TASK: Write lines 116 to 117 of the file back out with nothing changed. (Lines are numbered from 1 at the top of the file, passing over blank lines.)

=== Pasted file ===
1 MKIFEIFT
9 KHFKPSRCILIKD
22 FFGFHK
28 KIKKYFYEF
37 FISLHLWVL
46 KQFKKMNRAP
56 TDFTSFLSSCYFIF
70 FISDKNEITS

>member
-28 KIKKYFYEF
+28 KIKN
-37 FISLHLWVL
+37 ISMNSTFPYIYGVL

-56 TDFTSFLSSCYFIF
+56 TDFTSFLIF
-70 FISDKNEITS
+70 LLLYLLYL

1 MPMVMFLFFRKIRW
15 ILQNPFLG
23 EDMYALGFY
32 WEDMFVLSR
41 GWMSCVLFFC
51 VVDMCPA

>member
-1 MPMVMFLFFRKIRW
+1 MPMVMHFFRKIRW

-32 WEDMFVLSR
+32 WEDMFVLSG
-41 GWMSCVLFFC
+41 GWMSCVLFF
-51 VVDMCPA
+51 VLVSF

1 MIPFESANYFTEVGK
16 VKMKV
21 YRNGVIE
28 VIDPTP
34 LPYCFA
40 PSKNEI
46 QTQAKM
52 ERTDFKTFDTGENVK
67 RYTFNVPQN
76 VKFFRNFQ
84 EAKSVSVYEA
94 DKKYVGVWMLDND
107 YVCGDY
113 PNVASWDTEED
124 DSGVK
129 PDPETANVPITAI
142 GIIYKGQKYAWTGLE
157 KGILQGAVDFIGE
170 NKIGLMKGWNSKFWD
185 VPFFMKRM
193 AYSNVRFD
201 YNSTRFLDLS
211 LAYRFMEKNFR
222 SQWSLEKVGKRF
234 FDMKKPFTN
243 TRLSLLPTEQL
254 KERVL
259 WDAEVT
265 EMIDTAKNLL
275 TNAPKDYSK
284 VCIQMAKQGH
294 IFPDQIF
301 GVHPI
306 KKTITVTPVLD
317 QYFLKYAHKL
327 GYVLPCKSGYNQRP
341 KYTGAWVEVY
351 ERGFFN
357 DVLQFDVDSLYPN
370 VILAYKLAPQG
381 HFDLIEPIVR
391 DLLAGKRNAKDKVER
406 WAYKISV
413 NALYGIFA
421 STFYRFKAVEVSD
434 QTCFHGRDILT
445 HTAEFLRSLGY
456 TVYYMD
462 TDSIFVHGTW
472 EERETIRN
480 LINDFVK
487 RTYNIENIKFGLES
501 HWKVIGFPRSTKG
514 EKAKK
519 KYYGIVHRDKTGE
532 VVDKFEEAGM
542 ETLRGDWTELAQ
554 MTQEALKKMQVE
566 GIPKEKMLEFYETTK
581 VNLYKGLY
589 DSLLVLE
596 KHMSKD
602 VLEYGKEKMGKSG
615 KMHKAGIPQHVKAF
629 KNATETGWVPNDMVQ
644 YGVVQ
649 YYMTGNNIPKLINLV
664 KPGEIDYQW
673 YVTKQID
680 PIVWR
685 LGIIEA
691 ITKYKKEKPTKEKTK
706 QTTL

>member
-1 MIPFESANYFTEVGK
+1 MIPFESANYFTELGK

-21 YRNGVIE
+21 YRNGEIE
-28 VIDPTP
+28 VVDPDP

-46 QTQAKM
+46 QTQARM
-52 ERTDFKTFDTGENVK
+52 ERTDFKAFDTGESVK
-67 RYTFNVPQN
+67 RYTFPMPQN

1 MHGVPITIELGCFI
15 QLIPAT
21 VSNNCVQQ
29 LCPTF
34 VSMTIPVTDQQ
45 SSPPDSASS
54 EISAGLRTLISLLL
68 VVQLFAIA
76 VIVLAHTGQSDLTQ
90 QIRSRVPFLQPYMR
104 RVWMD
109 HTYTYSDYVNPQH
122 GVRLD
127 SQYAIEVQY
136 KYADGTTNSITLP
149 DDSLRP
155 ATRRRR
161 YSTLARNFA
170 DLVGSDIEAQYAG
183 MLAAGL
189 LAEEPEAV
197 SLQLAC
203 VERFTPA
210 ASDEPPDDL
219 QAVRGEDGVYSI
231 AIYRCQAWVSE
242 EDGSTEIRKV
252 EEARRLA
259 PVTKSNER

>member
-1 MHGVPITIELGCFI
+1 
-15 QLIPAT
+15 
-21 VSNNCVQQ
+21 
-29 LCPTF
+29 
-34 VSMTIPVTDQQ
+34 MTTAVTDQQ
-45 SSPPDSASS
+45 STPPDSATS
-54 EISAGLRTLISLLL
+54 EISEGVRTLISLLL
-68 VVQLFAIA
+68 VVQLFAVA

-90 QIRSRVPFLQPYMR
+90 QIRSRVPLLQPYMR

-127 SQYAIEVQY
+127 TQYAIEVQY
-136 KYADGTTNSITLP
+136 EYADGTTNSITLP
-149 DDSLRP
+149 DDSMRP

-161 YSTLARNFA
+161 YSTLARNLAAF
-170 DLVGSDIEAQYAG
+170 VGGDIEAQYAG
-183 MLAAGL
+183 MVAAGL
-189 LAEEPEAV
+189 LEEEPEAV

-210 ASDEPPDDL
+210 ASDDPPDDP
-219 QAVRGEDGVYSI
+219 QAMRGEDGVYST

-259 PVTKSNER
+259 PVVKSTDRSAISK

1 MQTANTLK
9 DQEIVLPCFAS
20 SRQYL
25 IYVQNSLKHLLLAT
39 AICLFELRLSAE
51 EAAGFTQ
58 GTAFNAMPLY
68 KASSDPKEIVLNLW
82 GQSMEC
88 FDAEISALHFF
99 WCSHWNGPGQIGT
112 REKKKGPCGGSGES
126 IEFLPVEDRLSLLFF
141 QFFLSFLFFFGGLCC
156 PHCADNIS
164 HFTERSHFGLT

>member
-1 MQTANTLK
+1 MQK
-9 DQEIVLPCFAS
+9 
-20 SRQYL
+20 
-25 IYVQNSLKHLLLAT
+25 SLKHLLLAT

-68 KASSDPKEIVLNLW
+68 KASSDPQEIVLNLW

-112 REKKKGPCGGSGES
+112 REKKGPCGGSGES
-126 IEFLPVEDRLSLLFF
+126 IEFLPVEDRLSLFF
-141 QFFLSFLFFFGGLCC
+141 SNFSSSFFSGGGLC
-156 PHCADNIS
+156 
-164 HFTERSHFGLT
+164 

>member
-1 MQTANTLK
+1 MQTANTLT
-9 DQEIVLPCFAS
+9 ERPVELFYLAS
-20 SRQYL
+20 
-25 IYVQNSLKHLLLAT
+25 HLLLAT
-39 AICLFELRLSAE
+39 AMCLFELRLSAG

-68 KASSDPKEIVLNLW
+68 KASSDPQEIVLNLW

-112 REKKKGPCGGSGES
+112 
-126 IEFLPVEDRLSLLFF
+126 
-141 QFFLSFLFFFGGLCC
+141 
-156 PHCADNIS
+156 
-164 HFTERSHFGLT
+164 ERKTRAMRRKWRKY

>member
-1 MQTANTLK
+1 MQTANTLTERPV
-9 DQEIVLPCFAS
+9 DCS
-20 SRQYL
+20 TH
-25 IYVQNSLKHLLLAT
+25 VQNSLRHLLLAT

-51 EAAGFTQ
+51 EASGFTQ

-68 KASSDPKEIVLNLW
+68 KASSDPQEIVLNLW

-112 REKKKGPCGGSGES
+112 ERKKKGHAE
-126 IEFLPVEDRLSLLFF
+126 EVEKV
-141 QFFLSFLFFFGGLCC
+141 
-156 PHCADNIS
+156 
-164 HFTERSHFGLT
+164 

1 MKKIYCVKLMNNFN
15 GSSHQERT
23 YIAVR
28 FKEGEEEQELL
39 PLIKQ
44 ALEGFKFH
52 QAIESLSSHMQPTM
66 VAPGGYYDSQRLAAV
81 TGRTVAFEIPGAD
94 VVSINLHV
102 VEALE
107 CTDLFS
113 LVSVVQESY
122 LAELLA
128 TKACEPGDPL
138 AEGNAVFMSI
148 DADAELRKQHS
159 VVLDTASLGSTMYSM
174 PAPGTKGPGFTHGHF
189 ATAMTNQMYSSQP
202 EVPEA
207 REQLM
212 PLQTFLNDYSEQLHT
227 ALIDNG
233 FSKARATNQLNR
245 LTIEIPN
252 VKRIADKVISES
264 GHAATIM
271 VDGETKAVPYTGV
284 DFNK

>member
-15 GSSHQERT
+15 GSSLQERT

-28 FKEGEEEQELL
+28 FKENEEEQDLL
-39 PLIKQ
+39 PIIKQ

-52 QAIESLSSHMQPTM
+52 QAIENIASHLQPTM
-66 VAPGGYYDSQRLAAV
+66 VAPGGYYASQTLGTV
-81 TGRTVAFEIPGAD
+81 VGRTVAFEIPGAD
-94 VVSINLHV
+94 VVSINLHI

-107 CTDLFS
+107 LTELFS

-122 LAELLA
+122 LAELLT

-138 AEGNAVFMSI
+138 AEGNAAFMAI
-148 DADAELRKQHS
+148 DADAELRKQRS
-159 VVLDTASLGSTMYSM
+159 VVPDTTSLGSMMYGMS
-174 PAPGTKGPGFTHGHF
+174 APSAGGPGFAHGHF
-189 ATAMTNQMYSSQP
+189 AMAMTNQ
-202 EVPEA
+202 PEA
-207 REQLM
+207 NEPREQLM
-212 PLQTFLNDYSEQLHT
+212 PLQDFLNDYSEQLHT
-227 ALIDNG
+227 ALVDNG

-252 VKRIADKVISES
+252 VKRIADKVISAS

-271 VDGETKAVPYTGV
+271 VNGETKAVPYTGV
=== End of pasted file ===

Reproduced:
+52 ERTDFKAFDTGESVK
-67 RYTFNVPQN